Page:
Watch Out for Scammers!

Watch Out for Scammers!

April 02, 2024

It seems like every day we hear about new and more sophisticated scams in the news, and from family and friends who may have fallen victim. 

We recently heard from a client who was a victim of spoofing, and she gave us permission to relay her experience in the hope that others wouldn’t also fall into the same trap.  She first received a text message that looked to be from her credit card company’s “fraud prevention team” asking if she used her card to make a recent purchase.  She replied “No,” which signaled to the sender that she believed the text to be legitimate, at which point the sender called her from a phone number that also appeared to be from the credit card company.  This is where the fraudsters hope to obtain information by asking seemingly harmless questions with the intention of gaining access to your bank or investment accounts to steal from you.

There are many types of online fraud these days, with a whole lexicon of different types of attacks, but two of the most common—and dangerous—are spoofing and phishing.  With a spoofing attack, a bad actor is attempting to disguise themselves so they can gain the victim’s trust with the intention of installing malware on a device to perpetrate other crimes.  Essentially, the goal of spoofing is to impersonate someone’s identity.  Email spoofing is the most common form of attack, where the bad actor creates or modifies an email address that resembles a trusted sender, but they can also alter domains and web addresses, IP addresses and caller IDs.

With a phishing attack, a bad actor sends mass messages, usually via email or text (SMS) message, to get a victim to click on a malicious link to steal sensitive information such as login credentials or Social Security numbers.  A form of attack known as “spear phishing” is one of the most dangerous because the bad actors carefully research their targets and go to great lengths to personalize the messages to make them appear to be from legitimate senders.

Following are some tips to protect yourself from falling victim to spoofing and phishing attacks:

  • Never click on unsolicited links in emails or text messages.
  • Don’t download unexpected attachments.
  • Never share personal information such as login credentials, account numbers or Social Security numbers.
  • Don’t access URLs that don’t begin with HTTPS.
  • Never log into accounts through links in emails or text messages.
  • Use an antispam filter in your email and antivirus software on your devices to detect and remove malware.
  • Update browsers and software to get the most up to date protection against known viruses and malware.
  • Use multifactor authentication (MFA) wherever possible.
  • Ignore spam emails and delete them without opening. Responding to phishing emails and text messages encourages bad actors to re-target you.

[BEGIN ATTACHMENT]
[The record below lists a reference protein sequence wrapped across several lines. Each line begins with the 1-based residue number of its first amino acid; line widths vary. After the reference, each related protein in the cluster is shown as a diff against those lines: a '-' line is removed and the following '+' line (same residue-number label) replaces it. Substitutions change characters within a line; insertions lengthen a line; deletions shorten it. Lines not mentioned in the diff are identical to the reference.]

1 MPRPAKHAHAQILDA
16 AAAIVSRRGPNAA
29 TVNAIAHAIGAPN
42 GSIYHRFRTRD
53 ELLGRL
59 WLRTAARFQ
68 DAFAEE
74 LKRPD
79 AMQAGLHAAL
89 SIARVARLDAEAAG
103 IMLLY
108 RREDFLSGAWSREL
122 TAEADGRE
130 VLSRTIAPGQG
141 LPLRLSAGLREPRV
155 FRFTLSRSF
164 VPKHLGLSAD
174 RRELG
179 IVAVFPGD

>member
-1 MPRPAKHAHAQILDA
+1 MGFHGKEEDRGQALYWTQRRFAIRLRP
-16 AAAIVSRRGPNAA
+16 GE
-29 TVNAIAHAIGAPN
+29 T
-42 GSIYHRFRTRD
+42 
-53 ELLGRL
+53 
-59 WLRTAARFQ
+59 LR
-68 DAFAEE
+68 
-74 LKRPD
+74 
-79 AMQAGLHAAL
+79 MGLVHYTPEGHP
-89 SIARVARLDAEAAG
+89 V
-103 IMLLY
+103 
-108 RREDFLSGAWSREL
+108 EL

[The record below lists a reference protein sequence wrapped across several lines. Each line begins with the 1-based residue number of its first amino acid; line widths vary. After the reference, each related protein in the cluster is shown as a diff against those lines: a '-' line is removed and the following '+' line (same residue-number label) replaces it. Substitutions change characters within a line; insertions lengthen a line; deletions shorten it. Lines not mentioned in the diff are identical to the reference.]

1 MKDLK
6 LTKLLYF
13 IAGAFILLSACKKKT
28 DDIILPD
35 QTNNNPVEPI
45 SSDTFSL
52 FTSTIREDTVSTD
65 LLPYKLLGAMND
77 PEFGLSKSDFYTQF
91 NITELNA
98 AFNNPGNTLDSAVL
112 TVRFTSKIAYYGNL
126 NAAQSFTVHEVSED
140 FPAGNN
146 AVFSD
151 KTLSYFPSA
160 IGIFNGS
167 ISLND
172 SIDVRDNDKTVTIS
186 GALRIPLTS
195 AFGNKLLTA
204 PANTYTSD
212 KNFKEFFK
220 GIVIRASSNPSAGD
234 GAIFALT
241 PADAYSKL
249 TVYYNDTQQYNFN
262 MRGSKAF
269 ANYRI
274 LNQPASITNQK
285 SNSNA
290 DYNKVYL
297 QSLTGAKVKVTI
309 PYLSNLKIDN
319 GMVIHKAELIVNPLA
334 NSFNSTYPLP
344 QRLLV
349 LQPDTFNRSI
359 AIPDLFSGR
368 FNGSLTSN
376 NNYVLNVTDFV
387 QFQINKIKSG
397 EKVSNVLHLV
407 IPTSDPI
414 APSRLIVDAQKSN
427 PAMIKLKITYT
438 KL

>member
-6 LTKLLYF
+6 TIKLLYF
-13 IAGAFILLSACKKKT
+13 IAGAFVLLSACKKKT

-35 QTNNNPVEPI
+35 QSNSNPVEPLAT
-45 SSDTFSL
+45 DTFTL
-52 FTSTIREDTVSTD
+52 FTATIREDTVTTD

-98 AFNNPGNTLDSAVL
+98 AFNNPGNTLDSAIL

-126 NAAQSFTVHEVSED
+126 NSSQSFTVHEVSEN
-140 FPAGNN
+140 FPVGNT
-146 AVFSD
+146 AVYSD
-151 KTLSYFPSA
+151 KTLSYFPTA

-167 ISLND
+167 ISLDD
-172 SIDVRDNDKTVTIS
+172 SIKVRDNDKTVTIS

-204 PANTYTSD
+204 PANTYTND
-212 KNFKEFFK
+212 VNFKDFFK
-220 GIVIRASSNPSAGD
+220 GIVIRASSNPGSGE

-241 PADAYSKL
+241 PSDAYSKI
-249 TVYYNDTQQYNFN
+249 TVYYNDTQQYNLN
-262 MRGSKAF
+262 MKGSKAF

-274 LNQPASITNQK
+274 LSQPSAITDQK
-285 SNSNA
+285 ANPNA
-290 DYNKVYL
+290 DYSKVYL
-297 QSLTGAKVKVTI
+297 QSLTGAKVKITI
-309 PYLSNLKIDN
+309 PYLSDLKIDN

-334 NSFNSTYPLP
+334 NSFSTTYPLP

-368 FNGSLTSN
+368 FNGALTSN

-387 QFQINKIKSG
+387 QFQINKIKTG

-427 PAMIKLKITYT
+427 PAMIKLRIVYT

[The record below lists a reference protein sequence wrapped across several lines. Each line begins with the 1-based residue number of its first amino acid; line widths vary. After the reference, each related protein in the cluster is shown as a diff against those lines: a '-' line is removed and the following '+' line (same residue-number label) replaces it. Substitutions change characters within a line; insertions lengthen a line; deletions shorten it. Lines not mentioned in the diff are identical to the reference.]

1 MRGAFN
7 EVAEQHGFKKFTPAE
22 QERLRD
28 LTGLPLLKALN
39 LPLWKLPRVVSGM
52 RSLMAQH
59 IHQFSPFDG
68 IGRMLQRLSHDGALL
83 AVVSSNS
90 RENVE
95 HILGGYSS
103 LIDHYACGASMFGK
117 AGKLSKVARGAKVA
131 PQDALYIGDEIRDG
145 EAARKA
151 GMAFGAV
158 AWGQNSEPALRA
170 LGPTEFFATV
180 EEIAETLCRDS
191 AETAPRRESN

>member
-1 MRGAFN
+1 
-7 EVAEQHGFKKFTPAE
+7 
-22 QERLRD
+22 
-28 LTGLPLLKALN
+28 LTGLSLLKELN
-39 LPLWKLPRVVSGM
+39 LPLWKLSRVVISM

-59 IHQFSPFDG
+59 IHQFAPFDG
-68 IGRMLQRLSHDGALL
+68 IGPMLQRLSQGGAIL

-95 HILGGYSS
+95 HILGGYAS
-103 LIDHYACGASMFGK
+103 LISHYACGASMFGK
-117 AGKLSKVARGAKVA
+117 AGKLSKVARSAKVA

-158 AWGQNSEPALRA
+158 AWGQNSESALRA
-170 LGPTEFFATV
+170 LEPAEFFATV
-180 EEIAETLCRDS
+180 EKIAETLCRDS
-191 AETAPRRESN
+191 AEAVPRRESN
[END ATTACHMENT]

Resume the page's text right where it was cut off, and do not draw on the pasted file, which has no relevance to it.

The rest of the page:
• Hover your mouse over links and email addresses, before clicking or responding, to validate the sender.

 A few other things to keep in mind:

  • Your bank or financial institution will never ask you for a one-time security code, your login credentials (username or password) or to confirm any personal details via email or text.
  • If you receive an unsolicited phone call or text from your bank or financial institution, hang up and/or don’t respond and call them back using a verified phone number from their website, official app or the 800 number on the back of your credit card.
  • Many banks and financial institutions these days will send legitimate communications via text, and they’ll come from a shortened number (usually five or six digits long) known as a “short code.” Contact your bank or financial institution to obtain the official short codes they may use to contact you.  If you receive a text purportedly from your bank or financial institution via a different short code, you’ll know it’s fraudulent.


What should you do if you’re a victim of a scam?  Firstly, immediately report the fraud to your financial institutions and change your login credentials.  Then, go to the following site, which is an official website of the Federal Trade Commission (FTC), to determine what other steps you can take depending on how your information was exposed:

Whether you became a victim or not, if you receive any type of phishing communication, consider reporting it to the FTC to help them fight scammers and protect more people.  If you get a phishing email, forward it to the FTC’s Anti-Phishing Working Group at  If you get a phishing text message, forward it to SPAM (7726).  You can report any type of phishing attempt on their website as well:  

The views expressed are opinions only and should not be relied upon as advice regarding investments, sectors or markets in general. 

The above statistics and/or commentary has been obtained from sources we believe are reliable, but we cannot guarantee their accuracy or completeness.  Past performance is no guarantee of future results. 

This is not a complete analysis of every material fact regarding any company, industry, or economic condition.  Due to shifting market conditions, all expressions of opinion are subject to change without notice.

Talk to your financial advisor before acting on information in this document.